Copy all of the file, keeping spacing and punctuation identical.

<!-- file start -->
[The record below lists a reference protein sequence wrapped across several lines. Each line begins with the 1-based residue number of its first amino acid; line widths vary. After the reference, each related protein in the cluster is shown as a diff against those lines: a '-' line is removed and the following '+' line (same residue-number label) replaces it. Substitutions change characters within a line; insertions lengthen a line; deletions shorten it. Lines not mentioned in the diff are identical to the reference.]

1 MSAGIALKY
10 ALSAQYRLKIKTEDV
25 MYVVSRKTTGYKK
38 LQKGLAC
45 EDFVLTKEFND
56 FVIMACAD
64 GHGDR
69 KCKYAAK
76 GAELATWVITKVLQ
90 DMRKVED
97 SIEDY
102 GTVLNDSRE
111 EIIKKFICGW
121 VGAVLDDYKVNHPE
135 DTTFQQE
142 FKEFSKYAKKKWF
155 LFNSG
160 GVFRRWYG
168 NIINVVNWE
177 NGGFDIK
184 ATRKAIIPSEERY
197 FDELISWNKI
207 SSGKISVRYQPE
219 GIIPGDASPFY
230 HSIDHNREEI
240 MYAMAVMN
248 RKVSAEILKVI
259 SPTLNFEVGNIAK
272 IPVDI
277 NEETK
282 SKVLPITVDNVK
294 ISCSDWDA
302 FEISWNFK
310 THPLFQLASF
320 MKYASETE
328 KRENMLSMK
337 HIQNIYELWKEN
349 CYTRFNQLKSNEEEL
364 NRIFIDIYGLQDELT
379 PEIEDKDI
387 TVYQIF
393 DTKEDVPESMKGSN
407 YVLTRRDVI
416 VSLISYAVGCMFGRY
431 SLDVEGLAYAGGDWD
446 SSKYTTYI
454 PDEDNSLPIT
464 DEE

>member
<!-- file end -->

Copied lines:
[The record below lists a reference protein sequence wrapped across several lines. Each line begins with the 1-based residue number of its first amino acid; line widths vary. After the reference, each related protein in the cluster is shown as a diff against those lines: a '-' line is removed and the following '+' line (same residue-number label) replaces it. Substitutions change characters within a line; insertions lengthen a line; deletions shorten it. Lines not mentioned in the diff are identical to the reference.]

1 MSAGIALKY
10 ALSAQYRLKIKTEDV
25 MYVVSRKTTGYKK
38 LQKGLAC
45 EDFVLTKEFND
56 FVIMACAD
64 GHGDR
69 KCKYAAK
76 GAELATWVITKVLQ
90 DMRKVED
97 SIEDY
102 GTVLNDSRE
111 EIIKKFICGW
121 VGAVLDDYKVNHPE
135 DTTFQQE
142 FKEFSKYAKKKWF
155 LFNSG
160 GVFRRWYG
168 NIINVVNWE
177 NGGFDIK
184 ATRKAIIPSEERY
197 FDELISWNKI
207 SSGKISVRYQPE
219 GIIPGDASPFY
230 HSIDHNREEI
240 MYAMAVMN
248 RKVSAEILKVI
259 SPTLNFEVGNIAK
272 IPVDI
277 NEETK
282 SKVLPITVDNVK
294 ISCSDWDA
302 FEISWNFK
310 THPLFQLASF
320 MKYASETE
328 KRENMLSMK
337 HIQNIYELWKEN
349 CYTRFNQLKSNEEEL
364 NRIFIDIYGLQDELT
379 PEIEDKDI
387 TVYQIF
393 DTKEDVPESMKGSN
407 YVLTRRDVI
416 VSLISYAVGCMFGRY
431 SLDVEGLAYAGGDWD
446 SSKYTTYI
454 PDEDNSLPIT
464 DEE

>member